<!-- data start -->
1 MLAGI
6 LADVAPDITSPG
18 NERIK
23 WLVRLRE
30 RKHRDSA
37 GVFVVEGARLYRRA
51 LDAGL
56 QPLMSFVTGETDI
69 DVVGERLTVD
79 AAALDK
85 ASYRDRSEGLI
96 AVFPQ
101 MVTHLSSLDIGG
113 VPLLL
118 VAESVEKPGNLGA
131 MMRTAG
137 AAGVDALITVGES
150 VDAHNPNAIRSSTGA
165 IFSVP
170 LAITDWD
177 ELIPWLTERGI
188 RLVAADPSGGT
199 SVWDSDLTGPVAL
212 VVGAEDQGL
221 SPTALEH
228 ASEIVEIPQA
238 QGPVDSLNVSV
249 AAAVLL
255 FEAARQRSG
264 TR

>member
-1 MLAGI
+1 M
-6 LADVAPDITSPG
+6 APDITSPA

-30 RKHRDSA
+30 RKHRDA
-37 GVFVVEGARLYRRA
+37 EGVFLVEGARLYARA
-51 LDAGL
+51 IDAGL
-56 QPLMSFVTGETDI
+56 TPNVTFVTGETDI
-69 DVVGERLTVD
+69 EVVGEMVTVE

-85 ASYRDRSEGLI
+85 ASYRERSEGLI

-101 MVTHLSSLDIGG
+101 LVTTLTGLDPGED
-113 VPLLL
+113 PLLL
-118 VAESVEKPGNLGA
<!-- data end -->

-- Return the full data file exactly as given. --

1 MLAGI
6 LADVAPDITSPG
18 NERIK
23 WLVRLRE
30 RKHRDSA
37 GVFVVEGARLYRRA
51 LDAGL
56 QPLMSFVTGETDI
69 DVVGERLTVD
79 AAALDK
85 ASYRDRSEGLI
96 AVFPQ
101 MVTHLSSLDIGG
113 VPLLL
118 VAESVEKPGNLGA
131 MMRTAG
137 AAGVDALITVGES
150 VDAHNPNAIRSSTGA
165 IFSVP
170 LAITDWD
177 ELIPWLTERGI
188 RLVAADPSGGT
199 SVWDSDLTGPVAL
212 VVGAEDQGL
221 SPTALEH
228 ASEIVEIPQA
238 QGPVDSLNVSV
249 AAAVLL
255 FEAARQRSG
264 TR

>member
-1 MLAGI
+1 M
-6 LADVAPDITSPG
+6 APDITSPA

-30 RKHRDSA
+30 RKHRDA
-37 GVFVVEGARLYRRA
+37 EGVFLVEGARLYARA
-51 LDAGL
+51 IDAGL
-56 QPLMSFVTGETDI
+56 TPNVTFVTGETDI
-69 DVVGERLTVD
+69 EVVGEMVTVE

-85 ASYRDRSEGLI
+85 ASYRERSEGLI

-101 MVTHLSSLDIGG
+101 LVTTLTGLDPGED
-113 VPLLL
+113 PLLL
-118 VAESVEKPGNLGA